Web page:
When you find any of these situations difficult or can’t figure out how to use something, realize that it isn’t you. More than likely, the people in charge of these kinds of things didn’t exhibit the foresight to engage professionals. And the results, to be polite, are less than stellar.

On the other hand, when you are able to successfully and easily navigate all of these items and situations, without misadventure, thank professional technical communicators. You can’t live without them.

–Rich Maggiani

5 Comments, RSS

  1. […] This post was mentioned on Twitter by Rich Maggiani, STC Tech. Edit. SIG,, STCSoCal, Rick Sapir and others. Rick Sapir said: RT @stc_rochester: The importance of technical communicators #techcomm […]

  2. Barrie Byron 13 August 2010 @ 3:04 pm

    Rich, your personal story highlights our mission of making effective communication a reality. This personal encounter story is so true! We should all “thank a technical communicator” when we encounter efficient and effective user interfaces.
    Thanks for sharing. The world is indeed a better place with you in it.

  3. Meredith Kinder 16 August 2010 @ 10:12 am

    This article simplifies what technical communication is. It does a great job of breaking it down to its purest form. Sometimes as tech commers, we get too close to ourselves and our work to realize that it is pretty simple to describe what we do. And not everyone needs to know (or wants to know) the details in order to understand what we do. Thanks for pointing this out. We’re everywhere! :)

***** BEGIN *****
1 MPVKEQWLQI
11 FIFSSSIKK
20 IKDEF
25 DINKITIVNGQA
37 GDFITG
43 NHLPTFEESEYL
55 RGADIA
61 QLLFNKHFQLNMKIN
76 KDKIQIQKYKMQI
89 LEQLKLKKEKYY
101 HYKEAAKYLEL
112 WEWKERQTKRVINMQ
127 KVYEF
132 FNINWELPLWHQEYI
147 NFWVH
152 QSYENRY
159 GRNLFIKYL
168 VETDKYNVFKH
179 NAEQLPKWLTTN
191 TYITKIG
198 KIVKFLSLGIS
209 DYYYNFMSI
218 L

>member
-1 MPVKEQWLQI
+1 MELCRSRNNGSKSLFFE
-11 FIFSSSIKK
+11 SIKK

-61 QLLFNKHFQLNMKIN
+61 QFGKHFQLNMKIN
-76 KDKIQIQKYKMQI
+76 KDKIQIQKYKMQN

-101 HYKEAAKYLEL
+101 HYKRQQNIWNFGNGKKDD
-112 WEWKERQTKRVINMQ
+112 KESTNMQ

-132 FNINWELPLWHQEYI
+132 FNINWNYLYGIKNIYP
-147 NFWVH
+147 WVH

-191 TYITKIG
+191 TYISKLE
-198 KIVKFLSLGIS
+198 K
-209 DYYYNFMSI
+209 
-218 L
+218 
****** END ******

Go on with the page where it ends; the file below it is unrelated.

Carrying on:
4. Karl Schweitzer 17 August 2010 @ 11:06 am

    Uggg. Uggg…. Yes technology and technical communicators affect our everyday lives in positive ways, yet so many of us depend on technology to solve our problems. In today’s gadget world, we can lose our ability to problem solve and effectively communicate one on one as individuals.

    Although I would not like to live without electricity which heats my bath water, refrigerates my food, and allows instant cooking on a stove, I find it necessary to get out and connect with nature, wildlife, and humankind. The connecting with technology grows exponentially while connecting with humankind (such as our neighbors one on one) is disappearing. We work 2 jobs to buy a bigger home, yet seldom if at all connect with neighbors, our neighborhood, and nature. We drive our car to go a 1/2 block to buy milk, but God forbid we walk and wish a stranger a good day.

  5. Deborah Doyle 8 September 2010 @ 11:49 am

    :) This certainly makes me smile. Thank you! Indeed, when we look around us–really look around us–we can so easily appreciate technical communicators, and for that matter we can appreciate architects and engineers who design our cities and the paths we use to traverse them. The Internet was around a long time before we got hold of it to the point it could become a household word, and technical communicators made that happen by bringing humanity into the technology. Your real-life GPS example is a marvelous story that really drives the point home (puns intended).